At the beginning of the 1980s, due to the difficulties that plagued Quisqueya, CERVESA decided to introduce a new brand: Brava.  In 1990, it also launched the Dry brand.  The company maintained this trend of innovation, despite the reserved response of its consumers.  The most important landmark in this sense was Guinness, the well-known Irish brand with one of the largest plants in the world, which came to be produced under license.  The Guinness produced in the country did not find the following sufficient to survive for long.  And so the three brands of beer with which CERVESA initially began its diversification program were discontinued.

    Cervecería Domínico-Canadiense

    CERVESA signed an agreement with Labatt Breweries International, subsidiary of the Canadian company of the same name, for the creation of the Cervecería Domínico-Canadiense, which began to operate in plants in La Vega.  Initially, the relationship with Labatt was restricted to local distribution of the brands of this Canadian company, one of the largest in the world.  However, in 1996, the creation of the Cervecería Domínico-Canadiense brought with it the launch of a new brand, Soberana, which still exists today.  It is a Pilsner whose flavor tends toward that of the Presidente brand.  It had its peak moment with the public, reaching 15% of the total beer consumption.  But with the passing of time, its market share has decreased.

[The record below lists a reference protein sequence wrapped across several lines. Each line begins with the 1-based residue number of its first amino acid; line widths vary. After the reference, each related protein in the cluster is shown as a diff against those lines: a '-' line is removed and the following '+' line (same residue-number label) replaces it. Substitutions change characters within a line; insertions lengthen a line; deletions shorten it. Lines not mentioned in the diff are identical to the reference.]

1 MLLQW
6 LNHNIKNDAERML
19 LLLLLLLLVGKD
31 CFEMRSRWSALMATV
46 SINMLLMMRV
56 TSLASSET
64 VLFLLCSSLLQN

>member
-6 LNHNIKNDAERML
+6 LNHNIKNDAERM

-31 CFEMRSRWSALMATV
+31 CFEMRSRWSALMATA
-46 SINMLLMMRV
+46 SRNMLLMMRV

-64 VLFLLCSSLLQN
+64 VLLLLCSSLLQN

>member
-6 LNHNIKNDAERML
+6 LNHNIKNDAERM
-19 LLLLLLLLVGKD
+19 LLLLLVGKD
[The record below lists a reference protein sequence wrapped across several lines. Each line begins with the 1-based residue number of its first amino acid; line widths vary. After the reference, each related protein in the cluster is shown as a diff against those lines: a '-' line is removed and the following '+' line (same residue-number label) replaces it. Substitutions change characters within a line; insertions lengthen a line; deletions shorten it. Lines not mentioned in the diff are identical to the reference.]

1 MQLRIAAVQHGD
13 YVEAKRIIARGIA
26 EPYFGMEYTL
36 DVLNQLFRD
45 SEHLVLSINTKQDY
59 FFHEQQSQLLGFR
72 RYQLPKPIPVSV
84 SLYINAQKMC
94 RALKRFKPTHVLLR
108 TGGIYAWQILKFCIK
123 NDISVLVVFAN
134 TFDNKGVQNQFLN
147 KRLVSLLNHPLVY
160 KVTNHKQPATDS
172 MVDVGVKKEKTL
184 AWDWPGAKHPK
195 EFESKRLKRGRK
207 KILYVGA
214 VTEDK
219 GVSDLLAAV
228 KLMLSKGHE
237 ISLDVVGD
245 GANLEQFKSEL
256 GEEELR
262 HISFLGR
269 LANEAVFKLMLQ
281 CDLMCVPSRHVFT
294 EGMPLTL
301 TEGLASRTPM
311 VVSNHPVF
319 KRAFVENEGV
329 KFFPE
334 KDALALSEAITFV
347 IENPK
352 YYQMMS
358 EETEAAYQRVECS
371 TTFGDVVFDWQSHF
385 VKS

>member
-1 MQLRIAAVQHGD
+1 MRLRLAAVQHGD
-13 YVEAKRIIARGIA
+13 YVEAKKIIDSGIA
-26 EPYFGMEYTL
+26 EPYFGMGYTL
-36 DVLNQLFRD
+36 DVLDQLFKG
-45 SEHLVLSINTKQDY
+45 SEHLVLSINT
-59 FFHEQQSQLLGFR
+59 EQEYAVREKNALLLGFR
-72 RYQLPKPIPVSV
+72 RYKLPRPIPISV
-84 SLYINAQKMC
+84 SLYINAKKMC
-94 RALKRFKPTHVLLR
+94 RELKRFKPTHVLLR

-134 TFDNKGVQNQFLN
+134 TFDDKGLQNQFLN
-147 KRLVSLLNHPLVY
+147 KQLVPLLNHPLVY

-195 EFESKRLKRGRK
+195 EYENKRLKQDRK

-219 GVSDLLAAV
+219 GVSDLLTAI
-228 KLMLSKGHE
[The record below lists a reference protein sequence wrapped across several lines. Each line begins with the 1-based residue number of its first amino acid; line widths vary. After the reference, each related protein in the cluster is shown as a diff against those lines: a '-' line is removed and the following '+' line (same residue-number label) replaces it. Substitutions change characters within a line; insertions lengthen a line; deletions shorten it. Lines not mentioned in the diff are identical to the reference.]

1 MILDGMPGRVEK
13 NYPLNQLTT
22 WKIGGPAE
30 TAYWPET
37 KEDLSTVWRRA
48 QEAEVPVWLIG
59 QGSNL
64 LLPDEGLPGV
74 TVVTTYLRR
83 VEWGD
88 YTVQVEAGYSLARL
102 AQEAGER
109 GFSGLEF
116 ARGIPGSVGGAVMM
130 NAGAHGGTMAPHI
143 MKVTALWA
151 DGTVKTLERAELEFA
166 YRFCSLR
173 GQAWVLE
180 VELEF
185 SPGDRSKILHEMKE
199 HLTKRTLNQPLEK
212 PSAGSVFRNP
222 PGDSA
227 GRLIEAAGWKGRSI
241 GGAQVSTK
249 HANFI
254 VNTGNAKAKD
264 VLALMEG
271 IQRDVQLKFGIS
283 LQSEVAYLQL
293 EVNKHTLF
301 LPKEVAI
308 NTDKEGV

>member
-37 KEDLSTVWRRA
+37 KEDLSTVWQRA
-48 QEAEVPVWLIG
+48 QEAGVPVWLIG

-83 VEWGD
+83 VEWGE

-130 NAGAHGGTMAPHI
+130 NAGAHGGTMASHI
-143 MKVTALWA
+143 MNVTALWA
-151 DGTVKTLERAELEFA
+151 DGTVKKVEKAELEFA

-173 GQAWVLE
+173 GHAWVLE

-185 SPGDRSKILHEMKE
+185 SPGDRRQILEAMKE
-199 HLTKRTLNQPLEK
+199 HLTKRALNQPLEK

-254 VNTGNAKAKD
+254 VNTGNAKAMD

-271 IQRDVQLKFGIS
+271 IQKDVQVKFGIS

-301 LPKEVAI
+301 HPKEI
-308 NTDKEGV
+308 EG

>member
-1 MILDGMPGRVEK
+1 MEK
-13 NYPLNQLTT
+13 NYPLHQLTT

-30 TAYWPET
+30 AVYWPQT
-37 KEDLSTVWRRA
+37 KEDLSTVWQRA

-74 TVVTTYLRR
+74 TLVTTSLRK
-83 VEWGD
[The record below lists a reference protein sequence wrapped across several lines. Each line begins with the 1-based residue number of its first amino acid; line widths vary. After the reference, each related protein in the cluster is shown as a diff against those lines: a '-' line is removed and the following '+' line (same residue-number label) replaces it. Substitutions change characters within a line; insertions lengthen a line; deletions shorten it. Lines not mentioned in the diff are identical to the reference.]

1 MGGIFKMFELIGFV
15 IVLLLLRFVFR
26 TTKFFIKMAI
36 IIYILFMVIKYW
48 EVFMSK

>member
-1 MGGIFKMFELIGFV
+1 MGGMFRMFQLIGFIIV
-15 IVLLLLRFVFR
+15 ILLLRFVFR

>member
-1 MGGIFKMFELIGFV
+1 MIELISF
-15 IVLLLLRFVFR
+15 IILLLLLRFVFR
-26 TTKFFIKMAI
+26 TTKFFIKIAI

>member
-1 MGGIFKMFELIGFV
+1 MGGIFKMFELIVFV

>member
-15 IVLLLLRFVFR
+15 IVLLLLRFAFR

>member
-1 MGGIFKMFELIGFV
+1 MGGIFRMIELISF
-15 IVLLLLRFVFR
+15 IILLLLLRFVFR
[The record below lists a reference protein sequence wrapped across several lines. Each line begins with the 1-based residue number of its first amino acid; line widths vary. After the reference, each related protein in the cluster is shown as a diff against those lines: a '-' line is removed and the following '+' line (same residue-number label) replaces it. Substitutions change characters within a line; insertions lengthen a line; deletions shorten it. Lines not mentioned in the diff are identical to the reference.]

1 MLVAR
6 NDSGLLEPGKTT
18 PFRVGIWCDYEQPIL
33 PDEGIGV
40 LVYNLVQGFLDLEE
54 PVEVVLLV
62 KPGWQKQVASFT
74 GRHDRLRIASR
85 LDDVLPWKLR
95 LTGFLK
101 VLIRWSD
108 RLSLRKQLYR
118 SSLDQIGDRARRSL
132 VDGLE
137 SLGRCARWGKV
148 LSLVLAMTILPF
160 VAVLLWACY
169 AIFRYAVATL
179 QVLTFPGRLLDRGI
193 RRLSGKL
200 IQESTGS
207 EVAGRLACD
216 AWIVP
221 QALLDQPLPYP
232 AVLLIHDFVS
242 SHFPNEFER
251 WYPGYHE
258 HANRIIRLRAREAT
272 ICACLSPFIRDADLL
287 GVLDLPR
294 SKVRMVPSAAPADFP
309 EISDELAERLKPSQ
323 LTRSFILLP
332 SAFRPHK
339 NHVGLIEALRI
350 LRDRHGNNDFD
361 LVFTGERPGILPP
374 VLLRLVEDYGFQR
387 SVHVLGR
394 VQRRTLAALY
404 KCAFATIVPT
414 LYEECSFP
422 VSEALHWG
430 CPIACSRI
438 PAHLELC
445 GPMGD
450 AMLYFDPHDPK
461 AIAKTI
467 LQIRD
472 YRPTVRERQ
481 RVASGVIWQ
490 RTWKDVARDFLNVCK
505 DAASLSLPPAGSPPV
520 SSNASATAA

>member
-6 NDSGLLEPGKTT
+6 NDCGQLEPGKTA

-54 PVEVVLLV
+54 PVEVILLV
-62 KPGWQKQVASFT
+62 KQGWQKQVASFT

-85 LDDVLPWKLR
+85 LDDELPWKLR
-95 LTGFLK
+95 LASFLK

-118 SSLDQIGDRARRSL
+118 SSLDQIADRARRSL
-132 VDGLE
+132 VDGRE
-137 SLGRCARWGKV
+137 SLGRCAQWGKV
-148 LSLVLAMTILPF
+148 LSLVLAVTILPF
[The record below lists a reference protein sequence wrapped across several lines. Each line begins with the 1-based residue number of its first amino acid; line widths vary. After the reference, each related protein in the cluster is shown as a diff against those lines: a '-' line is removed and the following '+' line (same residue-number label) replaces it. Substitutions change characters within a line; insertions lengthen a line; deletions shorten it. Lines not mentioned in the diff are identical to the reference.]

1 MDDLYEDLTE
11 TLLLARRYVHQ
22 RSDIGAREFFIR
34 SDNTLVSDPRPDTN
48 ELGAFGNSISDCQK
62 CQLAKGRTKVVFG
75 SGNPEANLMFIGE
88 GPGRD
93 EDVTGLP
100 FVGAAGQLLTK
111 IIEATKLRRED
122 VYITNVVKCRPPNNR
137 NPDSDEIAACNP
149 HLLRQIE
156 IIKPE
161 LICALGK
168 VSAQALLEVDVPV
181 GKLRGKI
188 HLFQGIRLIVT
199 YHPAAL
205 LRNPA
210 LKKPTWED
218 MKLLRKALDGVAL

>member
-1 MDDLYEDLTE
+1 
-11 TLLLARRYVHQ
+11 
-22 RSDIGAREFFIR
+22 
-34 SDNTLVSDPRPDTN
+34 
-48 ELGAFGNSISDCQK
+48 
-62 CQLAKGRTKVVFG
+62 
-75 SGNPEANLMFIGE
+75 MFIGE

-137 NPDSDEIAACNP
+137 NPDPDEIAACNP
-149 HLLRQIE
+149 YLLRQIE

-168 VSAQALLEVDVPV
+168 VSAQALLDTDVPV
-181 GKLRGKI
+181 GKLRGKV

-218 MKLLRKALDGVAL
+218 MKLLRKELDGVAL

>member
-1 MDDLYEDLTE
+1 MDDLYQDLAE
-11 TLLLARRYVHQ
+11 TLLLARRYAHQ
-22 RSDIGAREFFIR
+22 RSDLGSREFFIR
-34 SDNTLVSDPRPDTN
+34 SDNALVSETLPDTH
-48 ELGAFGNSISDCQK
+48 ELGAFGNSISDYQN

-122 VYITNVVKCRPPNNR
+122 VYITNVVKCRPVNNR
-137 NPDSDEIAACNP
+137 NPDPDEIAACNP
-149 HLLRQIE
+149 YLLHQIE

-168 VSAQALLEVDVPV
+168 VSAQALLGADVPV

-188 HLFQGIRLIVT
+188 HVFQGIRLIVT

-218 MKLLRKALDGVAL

In spite of this, Cervecería Vegana has managed to maintain a position in the Dominican beer market, though the company, for the most part, is sustained by its malt production.  The Quisqueya brand has also continued, thanks to its connection with tourism in the country: the brand is supplied to the hotels in kegs.  Projects of exportation have also been initiated, mainly to the United States.

    The Diversification of E. León Jimenes.  Cervecería Bohemia.

    In the late 70s, the firm E. León Jimenes occupied an important position in the Dominican business world for its cigar and cigarette production.  The company decided to diversify its activities and chose beer as its new undertaking.  In this way, what would become the national company with the greatest investment since 1965 began to form.  This coincided with the entry of Philip Morris into the beer field with the acquisition of Miller, one of the largest beer companies in the world.  It so happened that the top executive of Miller, after its acquisition by Philip Morris, would be John Murphy, who had led the negotiations for the participation of his company in E. León Jimenes. He considered the possibility of acquiring CND, an option not welcomed by its owners.  He also discarded the possibility of producing Miller in the country, which allowed E. León Jimenes to establish a new company.